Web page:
SciTechTalk: Tablets: Does size matter?

By JIM ALGAR, United Press International  |  Aug. 26, 2012 at 10:40 AM
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As tablet computers proliferate and look more and more alike, Apple and Samsung have thrown down the legal gauntlet.

A California jury Friday found Samsung infringed Apple smartphone patents, hours after a South Korean court ruled each company infringed the other's patents.

The jury in San Jose awarded Apple more than $1 billion in damages after concluding Samsung infringed a series of Apple patents on smartphones and tablet computers. While the jury rejected Apple's claim that Samsung's Galaxy Tab 10.1 tablet infringed on physical iPad design patents, the decision could bring about significant changes in the smartphone and tablet industry, Wired said.

Whatever the outcome, it is undeniable that the form-factors of tablets from different makers -- including Samsung -- are very similar, and one of the few things a differentiating consumer is left to consider when eyeing a purchase is "real estate" as expressed in screen size.

Apple has set the standard with a 10-inch screen, and the majority of tablets now being offered fall into that size category.

The late Steve Jobs thought 10 inches -- well, the iPad is technically 9.7 inches -- the perfect size compromise between usability and portability, and what Steve Jobs thought tended to end up enshrined in the hardware.

Ten inches is a good size for displaying content without excessive scrolling or zooming, and can offer an on-screen keyboard of sufficient size for comparatively easy typing.

But although a good fit in a backpack or briefcase, a 10-inch tablet can be a bit of a stretch for a woman's purse and certainly for any pants pocket.

Enter the 7-inch tablets, like the Amazon Kindle Fire and the Samsung Galaxy Tab.

A pause here for a brief bit of geometry. While 7 inches doesn't sound that much smaller than 10, the screen area of a 7-inch tablet is in truth about half that of a 10-inch.

Why? Because advertised screen size is a diagonal measurement, whereas a true height times width measurement to produce screen size in square inches shows that every "diagonal" inch smaller means a considerable reduction in actual screen area.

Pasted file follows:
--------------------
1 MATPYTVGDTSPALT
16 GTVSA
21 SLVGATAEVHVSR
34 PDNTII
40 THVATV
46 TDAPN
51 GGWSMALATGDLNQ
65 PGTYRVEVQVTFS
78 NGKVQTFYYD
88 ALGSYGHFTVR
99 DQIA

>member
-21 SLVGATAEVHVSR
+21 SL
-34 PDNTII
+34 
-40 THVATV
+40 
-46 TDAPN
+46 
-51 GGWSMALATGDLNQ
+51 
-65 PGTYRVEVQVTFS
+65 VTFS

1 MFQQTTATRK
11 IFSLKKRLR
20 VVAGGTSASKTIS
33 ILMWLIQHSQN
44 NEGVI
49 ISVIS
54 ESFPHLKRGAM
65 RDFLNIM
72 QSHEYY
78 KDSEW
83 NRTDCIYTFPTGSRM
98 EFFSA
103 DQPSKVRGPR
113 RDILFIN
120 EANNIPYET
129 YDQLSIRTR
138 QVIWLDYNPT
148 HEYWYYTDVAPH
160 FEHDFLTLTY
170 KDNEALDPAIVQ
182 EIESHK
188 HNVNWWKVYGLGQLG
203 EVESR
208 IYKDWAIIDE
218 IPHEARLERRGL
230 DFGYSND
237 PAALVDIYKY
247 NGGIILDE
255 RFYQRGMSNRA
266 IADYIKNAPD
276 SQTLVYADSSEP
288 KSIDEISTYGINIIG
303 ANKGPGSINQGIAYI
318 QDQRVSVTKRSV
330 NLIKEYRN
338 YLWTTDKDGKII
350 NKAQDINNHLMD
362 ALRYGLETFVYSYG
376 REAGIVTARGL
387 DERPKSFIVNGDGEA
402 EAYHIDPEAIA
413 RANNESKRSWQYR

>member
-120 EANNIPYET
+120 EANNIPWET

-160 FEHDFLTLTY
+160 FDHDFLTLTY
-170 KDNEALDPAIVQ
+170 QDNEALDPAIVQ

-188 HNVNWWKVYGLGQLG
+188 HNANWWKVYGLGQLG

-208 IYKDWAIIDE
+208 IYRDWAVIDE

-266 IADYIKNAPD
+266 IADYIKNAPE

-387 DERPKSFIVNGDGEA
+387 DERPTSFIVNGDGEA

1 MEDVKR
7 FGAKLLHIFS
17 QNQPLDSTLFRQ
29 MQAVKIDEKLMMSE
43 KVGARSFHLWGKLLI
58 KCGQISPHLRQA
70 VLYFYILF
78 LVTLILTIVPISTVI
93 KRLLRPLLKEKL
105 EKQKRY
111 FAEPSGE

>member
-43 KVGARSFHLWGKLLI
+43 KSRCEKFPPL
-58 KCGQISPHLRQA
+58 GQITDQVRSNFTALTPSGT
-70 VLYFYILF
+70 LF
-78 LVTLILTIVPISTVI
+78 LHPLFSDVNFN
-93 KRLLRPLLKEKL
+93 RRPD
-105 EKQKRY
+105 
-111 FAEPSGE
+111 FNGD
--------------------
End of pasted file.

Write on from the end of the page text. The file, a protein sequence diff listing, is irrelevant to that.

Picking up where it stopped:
In simple numbers, a 7-inch screen like the Google Nexus 7 is about 22 square inches, while an iPad or other 10-inch tablet is sporting about 45 square inches.

Not to say smaller doesn't have advantages, chief among them being 7-inch tablets are usually lighter and thus easier to hold, and being about the same size as a paperback book, they are a perfect platform for e-books.

They'll fit nicely into a woman's purse, and can even -- at a stretch -- fit a large pocket in a pair of jeans or cargo pants.

Going smaller than 7 inches raises the question of when is a tablet a tablet, and when does it become a smartphone.

The latest wave of smartphones includes several whose screen size has reached, and even slightly exceeded, 4 inches, and some tablet makers, like Dell, Acer and Archos, have moved -- downward -- to meet them with screens of about 5 inches.

However, any tablet-like advantages quickly disappear at that size, leaving a Web browsing experience that can be matched by almost any large smartphone.

The small size also means smaller batteries, with the same longevity limitations with which most high-end smartphones struggle.

So, then, does size matter?

In the end, and despite which way lawsuits go, every size is likely to find a happy consumer, based on what a tablet can do for them combined with what they have to do with the tablet in terms of incorporating it into their lifestyles -- or into their backpack, purse or pocket.

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